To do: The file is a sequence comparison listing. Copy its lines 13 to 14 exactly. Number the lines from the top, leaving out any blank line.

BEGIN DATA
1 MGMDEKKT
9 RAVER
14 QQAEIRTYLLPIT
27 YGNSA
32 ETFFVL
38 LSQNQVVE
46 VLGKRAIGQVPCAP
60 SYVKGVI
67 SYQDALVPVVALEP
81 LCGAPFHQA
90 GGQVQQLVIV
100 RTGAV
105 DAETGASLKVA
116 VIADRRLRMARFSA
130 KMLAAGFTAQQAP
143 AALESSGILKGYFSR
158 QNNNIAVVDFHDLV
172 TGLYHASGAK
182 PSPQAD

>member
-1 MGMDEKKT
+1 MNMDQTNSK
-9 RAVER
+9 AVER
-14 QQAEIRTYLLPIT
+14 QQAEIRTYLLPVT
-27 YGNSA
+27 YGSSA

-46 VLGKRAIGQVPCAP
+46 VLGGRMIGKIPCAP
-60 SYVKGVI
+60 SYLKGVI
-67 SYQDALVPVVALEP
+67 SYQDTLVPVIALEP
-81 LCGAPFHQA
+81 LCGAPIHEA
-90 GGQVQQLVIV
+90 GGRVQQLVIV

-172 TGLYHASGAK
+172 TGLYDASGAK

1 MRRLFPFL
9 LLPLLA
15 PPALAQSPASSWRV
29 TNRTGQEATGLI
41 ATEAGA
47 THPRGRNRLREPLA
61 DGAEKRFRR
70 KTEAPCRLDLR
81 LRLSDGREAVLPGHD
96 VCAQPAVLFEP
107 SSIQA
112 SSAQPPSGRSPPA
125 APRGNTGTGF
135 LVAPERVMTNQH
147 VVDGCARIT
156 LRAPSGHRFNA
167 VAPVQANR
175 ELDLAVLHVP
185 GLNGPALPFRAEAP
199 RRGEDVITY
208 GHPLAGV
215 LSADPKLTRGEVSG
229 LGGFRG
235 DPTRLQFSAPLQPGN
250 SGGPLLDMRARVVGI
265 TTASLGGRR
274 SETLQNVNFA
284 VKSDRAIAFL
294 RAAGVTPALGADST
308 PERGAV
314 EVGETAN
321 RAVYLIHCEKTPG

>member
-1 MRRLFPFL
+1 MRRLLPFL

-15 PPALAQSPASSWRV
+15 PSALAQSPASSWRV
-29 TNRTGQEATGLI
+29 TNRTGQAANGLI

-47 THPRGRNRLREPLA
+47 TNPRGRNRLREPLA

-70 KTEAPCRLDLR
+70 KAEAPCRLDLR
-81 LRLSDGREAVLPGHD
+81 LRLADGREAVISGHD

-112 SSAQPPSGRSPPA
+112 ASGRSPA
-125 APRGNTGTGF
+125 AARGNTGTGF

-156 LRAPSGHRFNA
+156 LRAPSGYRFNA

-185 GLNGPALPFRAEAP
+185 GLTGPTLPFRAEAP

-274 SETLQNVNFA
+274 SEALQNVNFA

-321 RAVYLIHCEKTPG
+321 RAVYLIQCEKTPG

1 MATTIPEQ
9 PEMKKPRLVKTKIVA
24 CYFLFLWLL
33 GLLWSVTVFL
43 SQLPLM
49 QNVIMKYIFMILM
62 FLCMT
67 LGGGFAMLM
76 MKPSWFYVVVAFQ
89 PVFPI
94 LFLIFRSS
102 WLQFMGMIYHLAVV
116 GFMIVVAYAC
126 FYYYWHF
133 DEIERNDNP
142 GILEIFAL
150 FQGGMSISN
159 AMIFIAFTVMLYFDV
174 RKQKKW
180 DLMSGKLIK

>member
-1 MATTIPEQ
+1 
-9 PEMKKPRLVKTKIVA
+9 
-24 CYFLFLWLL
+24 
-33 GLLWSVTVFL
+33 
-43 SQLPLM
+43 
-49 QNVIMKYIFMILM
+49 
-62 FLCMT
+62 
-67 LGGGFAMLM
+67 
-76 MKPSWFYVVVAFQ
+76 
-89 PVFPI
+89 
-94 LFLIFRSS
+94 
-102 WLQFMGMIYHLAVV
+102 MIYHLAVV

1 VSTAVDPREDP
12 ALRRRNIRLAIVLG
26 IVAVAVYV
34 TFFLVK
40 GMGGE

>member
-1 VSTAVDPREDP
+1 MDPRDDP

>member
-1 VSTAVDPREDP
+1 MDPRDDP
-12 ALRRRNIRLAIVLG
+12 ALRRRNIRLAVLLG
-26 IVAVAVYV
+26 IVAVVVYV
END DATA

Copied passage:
105 DAETGASLKVA
116 VIADRRLRMARFSA